Activist investor Barington Capital Group LP pressed the board of Darden Restaurants Inc. on Thursday to separate the company’s chairman and chief executive roles as it continued to push for more changes at the Red Lobster-Olive Garden parent.
Clarence Otis has held both titles at Orlando, Fla.-based Darden since 2005, and his management offered a plan in December to sell or spin off of the 705-unit Red Lobster chain.
Barington, which represents more than 2 percent of Darden shares, and New York-based Starboard Value LP, which holds about 5.5 percent of shares, have offered plans that they say would increase shareholder value by separating more brands into a new company and creating a real estate investment trust for owned properties.
In a Thursday webinar presenting its proposal, Barington’s co-founder James Mitarotonda, who is also chairman and chief executive of New York-based firm, said, “In light of recent developments at Darden, we think that it is extremely important that the board have an independent chairman to protect shareholder interests, particularly in connection with any restructuring of the company.”
Darden’s board should immediately appoint an independent chairman, Mitarotonda said, “someone that is independent of the company and its management team.” He added, “We continue to remain hopeful that Mr. Otis will reconsider the points we have raised and therefore are reserving judgment on whether he should remain CEO.”
Darden has stood by its plan for Red Lobster, saying last week in a statement that “while we appreciate the views of our shareholders, we have completed a comprehensive evaluation of alternatives available to enhance shareholder value….”
Mitarotonda said Darden has three areas where it could enhance shareholder value, including real estate, expense reduction and improved operations. The real estate portfolio, he said, is “incredibly valuable,” noting that Darden has 1,048 fully owned locations and 802 locations on-ground leases where it owns the buildings.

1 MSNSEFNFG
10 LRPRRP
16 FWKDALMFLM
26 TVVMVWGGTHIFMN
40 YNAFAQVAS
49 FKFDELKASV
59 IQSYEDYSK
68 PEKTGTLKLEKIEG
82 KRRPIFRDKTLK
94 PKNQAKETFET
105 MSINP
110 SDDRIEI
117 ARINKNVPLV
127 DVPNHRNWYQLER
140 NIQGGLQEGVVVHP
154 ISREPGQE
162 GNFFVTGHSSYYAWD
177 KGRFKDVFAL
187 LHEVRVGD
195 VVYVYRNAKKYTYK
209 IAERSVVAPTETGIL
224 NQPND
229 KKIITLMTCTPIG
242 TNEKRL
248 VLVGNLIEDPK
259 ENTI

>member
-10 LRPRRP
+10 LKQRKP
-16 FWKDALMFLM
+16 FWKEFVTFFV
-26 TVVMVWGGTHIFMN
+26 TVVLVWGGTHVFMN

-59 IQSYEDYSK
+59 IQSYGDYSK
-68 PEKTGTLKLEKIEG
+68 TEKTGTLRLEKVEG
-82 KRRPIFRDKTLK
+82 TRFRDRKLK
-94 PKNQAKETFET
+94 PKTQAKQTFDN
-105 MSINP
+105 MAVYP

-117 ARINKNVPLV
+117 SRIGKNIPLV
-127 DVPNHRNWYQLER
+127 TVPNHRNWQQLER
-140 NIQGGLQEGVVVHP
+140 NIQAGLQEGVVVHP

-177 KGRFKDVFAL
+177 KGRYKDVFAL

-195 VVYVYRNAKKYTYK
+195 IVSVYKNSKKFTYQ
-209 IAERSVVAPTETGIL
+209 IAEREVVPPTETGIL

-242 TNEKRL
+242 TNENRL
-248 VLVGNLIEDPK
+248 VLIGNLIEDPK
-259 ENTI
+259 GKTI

“It appears Darden has been a poor steward of these assets over the past five years, as indicated by the company’s disappointing financial and share-price performance,” Mitarotonda said. “We also believe the company has a bloated infrastructure and that the value of its real estate assets is not fully reflected in Darden’s share price.”
August Black, a senior adviser to Barington on the Darden proposals, said Darden’s management was “bloated and bureaucratic,” and its unit performance was below its casual-dining peers.
Mitarotonda said acquisitions like Yard House in July 2012 took focus away for Darden management. “We believe that these acquisitions have distracted management from providing Red Lobster and Olive Garden with the attention that they required,” he said. “Darden has become, in our view, too complex and unwieldy of a company to compete with its more focused and nimble competitors.”
He added that Barington found it “shocking” that in the past seven years
Darden’s management team spent an estimated $3.8 billion in capital to generate an incremental $270 million in earnings before interest, taxes, depreciation and amortization.
Mitarotonda said he welcomed the pressure on Darden from fellow activist investor Starboard Value. “We are encouraged by the fact that another experienced investor has independently studied Darden and come to the same basic conclusions as we have,” he said.
Both firms sought the creation of a real estate investment trust. Barington sought a spinoff of Red Lobster and Olive Garden into a separate company of “mature brands,” while Starboard urged a new firm with Red Lobster, Olive Garden and LongHorn Steakhouse.
Mitarotonda said on the webinar, “We are convinced there is a huge opportunity now for Mr. Otis to create significant long-term value for the shareholders and leave an enduring legacy. … We appreciate that Mr. Otis recognizes the status quo is not working and that change is necessary.”
For the Nov. 24-ended second quarter, Darden reported a 41.1-percent decline in profit, to $19.6 million, or 15 cents per share, from $33.6 million, or 26 cents per share, in the prior-year period. Revenue rose 4.6 percent, to $2.05 billion, from $1.96 billion in the same period last year.
Darden Restaurants owns and operates more than 2,100 restaurants with more than $8.5 billion in annual sales. In addition to its three largest brands — Red Lobster, Olive Garden and LongHorn Steakhouse — the company also owns Bahama Breeze, The Capital Grille, Eddie V's Seasons 52 and Yard House brands.